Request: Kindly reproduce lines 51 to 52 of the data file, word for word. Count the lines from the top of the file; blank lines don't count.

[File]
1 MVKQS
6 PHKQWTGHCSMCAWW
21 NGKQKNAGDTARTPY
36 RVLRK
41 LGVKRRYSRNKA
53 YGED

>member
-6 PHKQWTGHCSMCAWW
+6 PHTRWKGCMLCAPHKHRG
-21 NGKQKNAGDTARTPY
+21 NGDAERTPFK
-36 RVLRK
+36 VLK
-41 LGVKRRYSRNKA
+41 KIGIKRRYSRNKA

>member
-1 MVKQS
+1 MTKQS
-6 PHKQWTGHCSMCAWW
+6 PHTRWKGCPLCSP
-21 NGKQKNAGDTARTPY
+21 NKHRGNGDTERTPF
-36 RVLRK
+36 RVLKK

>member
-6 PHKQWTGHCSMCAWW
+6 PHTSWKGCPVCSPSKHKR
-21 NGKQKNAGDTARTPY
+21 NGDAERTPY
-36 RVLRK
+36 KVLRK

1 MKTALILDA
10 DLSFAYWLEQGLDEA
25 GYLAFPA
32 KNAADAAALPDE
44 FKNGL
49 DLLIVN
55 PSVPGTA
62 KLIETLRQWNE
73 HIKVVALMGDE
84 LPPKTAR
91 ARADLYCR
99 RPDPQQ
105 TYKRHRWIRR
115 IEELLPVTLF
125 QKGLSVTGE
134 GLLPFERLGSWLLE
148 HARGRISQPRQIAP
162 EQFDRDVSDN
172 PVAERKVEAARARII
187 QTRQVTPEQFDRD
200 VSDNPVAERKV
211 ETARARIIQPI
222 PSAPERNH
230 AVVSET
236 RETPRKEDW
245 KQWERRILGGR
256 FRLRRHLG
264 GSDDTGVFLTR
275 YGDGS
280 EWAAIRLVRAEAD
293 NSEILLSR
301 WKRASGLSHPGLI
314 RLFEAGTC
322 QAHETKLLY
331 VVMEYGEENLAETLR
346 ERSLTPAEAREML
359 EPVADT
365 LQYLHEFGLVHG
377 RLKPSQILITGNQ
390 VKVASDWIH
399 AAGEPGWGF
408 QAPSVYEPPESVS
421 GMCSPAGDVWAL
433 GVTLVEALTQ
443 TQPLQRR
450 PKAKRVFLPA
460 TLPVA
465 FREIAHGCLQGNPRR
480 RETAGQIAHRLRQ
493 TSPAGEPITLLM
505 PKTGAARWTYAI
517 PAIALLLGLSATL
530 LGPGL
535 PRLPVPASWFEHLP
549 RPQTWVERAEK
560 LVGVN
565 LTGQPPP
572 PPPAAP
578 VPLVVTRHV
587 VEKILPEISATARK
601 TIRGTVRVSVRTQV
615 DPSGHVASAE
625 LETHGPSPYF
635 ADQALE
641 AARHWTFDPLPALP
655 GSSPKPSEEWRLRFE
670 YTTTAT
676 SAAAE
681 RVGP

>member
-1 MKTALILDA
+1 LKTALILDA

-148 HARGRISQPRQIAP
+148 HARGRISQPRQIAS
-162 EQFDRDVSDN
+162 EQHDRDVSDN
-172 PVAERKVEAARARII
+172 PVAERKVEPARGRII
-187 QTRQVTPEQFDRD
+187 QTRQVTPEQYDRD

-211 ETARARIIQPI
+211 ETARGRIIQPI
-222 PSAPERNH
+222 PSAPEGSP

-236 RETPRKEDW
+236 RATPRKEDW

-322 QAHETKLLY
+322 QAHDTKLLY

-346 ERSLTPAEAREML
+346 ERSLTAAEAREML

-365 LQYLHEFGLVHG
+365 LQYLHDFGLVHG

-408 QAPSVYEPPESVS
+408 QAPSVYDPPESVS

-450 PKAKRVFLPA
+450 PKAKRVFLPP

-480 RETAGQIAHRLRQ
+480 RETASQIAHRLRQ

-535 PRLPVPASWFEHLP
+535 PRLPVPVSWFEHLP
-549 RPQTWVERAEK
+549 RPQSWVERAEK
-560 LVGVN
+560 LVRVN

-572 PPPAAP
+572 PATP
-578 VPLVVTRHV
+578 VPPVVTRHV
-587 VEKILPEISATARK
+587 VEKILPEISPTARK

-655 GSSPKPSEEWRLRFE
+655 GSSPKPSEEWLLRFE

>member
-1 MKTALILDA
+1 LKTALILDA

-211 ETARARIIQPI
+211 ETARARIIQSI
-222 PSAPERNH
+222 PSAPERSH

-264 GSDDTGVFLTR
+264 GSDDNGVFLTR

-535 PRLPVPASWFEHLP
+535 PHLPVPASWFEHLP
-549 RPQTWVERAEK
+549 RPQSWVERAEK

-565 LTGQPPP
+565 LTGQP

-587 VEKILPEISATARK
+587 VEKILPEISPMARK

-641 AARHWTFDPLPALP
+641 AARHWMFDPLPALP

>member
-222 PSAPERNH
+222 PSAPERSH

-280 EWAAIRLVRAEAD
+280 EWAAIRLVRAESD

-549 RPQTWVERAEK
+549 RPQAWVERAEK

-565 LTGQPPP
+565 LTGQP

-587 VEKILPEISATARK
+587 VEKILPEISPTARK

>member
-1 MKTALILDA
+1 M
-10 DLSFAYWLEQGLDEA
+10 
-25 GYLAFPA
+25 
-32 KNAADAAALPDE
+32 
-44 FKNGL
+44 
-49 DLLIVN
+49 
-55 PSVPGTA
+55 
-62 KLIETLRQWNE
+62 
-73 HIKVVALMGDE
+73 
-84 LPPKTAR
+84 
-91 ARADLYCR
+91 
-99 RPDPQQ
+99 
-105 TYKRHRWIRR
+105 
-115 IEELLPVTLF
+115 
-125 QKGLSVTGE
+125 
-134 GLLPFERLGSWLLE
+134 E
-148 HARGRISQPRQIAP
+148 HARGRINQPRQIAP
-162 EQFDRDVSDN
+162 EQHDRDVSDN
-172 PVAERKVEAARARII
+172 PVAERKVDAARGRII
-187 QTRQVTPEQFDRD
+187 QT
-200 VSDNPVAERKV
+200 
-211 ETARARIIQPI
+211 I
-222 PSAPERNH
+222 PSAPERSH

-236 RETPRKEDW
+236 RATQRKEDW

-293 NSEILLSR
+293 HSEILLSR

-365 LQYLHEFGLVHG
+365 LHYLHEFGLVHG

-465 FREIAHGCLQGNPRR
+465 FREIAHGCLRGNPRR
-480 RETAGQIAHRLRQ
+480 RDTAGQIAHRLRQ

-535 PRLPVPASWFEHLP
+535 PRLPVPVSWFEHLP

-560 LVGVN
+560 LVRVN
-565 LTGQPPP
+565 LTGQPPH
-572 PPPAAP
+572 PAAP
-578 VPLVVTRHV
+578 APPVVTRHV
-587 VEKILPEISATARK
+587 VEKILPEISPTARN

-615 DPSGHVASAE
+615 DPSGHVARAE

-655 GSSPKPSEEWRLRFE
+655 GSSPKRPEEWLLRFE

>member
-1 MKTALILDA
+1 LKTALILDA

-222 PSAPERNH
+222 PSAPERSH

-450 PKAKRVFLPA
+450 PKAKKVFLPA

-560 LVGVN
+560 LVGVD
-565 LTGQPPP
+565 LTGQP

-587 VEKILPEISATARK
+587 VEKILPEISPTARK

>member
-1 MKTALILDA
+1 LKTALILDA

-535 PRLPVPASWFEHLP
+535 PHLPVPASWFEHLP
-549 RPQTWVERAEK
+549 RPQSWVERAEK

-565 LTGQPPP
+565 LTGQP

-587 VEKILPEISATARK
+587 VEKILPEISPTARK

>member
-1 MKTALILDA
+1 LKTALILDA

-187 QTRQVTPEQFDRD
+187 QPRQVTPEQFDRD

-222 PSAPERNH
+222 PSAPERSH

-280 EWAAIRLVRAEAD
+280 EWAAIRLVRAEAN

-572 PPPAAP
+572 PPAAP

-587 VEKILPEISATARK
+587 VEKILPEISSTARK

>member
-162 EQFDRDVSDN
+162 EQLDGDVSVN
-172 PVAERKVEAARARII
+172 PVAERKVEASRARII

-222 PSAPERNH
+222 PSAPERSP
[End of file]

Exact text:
187 QTRQVTPEQFDRD
200 VSDNPVAERKV